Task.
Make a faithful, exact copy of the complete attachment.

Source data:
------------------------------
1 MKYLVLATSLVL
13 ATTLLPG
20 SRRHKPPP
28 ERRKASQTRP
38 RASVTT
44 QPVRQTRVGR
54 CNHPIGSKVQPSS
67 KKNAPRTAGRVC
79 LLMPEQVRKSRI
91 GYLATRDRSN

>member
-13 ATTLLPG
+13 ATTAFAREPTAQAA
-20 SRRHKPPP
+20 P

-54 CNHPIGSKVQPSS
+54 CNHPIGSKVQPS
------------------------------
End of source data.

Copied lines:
1 MKYLVLATSLVL
13 ATTLLPG
20 SRRHKPPP
28 ERRKASQTRP
38 RASVTT
44 QPVRQTRVGR
54 CNHPIGSKVQPSS
67 KKNAPRTAGRVC
79 LLMPEQVRKSRI
91 GYLATRDRSN

>member
-13 ATTLLPG
+13 ATTAFAREPTAQAA
-20 SRRHKPPP
+20 P

-54 CNHPIGSKVQPSS
+54 CNHPIGSKVQPS